Clement Wragge Cartoon (1958-01-01/1989-01-01) by Premier and Chief Secretary's DepartmentQueensland State Archives
Meteorologist Clement Wragge had researched the use throughout Europe of the Steiger Vortex gun to break up hail in clouds, preventing damage to crops.
He surmised that the same technique could be employed to make rain fall on drought-stricken Queensland.
Example of Steiger Vortex Gun (1901-01-01/1914-12-31) by Agriculture DepartmentQueensland State Archives
Six cannons were commissioned, and Wragge oversaw their installation at Charleville in mid-1902. A cloudy day was necessary to test the guns, so Wragge left the operating instructions with the Mayor, to be carried out when the conditions were right.
Mediterranean Sea, Sète-no. 18 (1857) by Jean Baptiste Gustave Le GrayThe Museum of Fine Arts, Houston
The morning of 26 September 1902 proved sufficiently overcast to test the Steiger Vortex guns. They were fired at midday: ten quick shots from each of the six guns, directly into the clouds.
An example of a Steiger Vortex Gun (1901-01-01/1914-12-31) by Agriculture DepartmentQueensland State Archives
A small shower of rain fell, suggesting that the guns had had some effect.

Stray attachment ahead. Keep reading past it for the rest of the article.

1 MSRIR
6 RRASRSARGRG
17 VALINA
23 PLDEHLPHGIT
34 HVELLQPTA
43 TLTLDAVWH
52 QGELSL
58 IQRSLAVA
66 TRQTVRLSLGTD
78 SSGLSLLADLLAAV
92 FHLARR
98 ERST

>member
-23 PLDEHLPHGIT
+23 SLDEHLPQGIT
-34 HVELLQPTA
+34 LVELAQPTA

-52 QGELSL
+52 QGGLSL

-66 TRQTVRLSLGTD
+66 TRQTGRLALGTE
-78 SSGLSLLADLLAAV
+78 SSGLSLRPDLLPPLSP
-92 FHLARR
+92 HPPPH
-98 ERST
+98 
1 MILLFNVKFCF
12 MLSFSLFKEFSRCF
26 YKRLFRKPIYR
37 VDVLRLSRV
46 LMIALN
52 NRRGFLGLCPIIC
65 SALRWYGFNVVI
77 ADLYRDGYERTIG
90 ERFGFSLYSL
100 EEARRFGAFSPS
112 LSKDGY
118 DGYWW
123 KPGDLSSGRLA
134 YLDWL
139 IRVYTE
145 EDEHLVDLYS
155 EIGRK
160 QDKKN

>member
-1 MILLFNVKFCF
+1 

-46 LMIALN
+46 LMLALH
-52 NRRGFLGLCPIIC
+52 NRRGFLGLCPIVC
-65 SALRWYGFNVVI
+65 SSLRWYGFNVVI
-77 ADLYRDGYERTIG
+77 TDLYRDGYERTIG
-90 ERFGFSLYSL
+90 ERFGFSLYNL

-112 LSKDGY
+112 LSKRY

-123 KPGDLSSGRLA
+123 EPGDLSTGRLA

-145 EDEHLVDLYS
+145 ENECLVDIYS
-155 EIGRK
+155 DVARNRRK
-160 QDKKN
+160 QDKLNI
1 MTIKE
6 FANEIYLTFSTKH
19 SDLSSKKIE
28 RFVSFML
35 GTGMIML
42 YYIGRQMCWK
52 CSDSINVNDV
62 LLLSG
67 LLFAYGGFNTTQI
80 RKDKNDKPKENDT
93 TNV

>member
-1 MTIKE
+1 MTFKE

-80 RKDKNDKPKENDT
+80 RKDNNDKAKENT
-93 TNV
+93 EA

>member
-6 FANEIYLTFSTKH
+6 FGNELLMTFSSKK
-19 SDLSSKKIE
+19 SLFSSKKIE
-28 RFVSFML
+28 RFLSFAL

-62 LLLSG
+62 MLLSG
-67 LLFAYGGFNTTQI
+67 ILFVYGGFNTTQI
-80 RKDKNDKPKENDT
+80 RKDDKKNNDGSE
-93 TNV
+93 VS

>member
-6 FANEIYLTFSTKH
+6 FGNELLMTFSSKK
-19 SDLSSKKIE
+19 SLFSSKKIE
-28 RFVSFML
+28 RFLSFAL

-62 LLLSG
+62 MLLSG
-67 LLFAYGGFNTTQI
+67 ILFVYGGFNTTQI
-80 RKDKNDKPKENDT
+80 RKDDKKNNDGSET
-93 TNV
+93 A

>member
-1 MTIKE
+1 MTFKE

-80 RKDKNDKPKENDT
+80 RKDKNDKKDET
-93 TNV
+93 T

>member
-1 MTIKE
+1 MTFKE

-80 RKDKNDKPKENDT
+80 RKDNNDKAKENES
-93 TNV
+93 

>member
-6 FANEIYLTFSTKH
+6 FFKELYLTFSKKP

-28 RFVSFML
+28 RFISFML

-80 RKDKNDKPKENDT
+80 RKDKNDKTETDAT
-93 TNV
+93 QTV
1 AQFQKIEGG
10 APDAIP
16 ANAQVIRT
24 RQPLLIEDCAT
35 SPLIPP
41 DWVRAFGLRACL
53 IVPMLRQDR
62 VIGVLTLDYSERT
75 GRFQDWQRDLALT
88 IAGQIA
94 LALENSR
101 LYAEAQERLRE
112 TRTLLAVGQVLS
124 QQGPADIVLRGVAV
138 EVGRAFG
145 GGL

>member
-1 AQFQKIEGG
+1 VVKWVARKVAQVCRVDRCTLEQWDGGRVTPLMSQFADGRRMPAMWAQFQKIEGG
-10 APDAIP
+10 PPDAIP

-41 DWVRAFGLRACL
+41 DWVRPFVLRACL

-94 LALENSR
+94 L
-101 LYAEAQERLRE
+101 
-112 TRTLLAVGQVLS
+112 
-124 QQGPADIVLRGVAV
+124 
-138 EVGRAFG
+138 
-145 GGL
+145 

That afternoon a second firing was tried, with no resultant rain, and two of the guns exploded. After this failure no further tests were conducted.
Wragge was interviewed a few days later by The Brisbane Courier. He blamed the failure of the experiment and the explosion on the townsfolk, arguing that the guns had been overcharged and his instructions had not been followed. ‘The people of Charleville did not carry out the experiment properly,’ Wragge explained. ‘They only fired ten shots, whereas they should have continued firing for ten minutes, at the rate of two shots a minute from each gun.’
Today, remnants of the Steiger Vortex guns can still be found in Queensland, including one in Charleville, a reminder of the question: If the experiment had been carried out following Wragge’s instructions, would it have worked?